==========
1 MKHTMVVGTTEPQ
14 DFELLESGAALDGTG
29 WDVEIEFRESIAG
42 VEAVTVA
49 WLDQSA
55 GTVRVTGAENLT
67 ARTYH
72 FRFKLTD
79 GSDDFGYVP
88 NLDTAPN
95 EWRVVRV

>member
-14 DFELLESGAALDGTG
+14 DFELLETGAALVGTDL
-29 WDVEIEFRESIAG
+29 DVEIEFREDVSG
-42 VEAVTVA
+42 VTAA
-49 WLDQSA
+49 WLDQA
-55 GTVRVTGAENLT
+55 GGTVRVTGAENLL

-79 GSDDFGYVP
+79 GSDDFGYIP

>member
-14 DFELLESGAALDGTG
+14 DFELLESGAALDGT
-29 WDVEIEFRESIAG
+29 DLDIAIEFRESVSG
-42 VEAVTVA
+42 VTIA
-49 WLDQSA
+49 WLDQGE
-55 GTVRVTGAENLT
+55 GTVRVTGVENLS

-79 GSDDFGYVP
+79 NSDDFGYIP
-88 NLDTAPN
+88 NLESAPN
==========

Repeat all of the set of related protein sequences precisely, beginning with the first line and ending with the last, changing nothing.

1 MKHTMVVGTTEPQ
14 DFELLESGAALDGTG
29 WDVEIEFRESIAG
42 VEAVTVA
49 WLDQSA
55 GTVRVTGAENLT
67 ARTYH
72 FRFKLTD
79 GSDDFGYVP
88 NLDTAPN
95 EWRVVRV

>member
-14 DFELLESGAALDGTG
+14 DFELLETGAALVGTDL
-29 WDVEIEFRESIAG
+29 DVEIEFREDVSG
-42 VEAVTVA
+42 VTAA
-49 WLDQSA
+49 WLDQA
-55 GTVRVTGAENLT
+55 GGTVRVTGAENLL

-79 GSDDFGYVP
+79 GSDDFGYIP

>member
-14 DFELLESGAALDGTG
+14 DFELLESGAALDGT
-29 WDVEIEFRESIAG
+29 DLDIAIEFRESVSG
-42 VEAVTVA
+42 VTIA
-49 WLDQSA
+49 WLDQGE
-55 GTVRVTGAENLT
+55 GTVRVTGVENLS

-79 GSDDFGYVP
+79 NSDDFGYIP
-88 NLDTAPN
+88 NLESAPN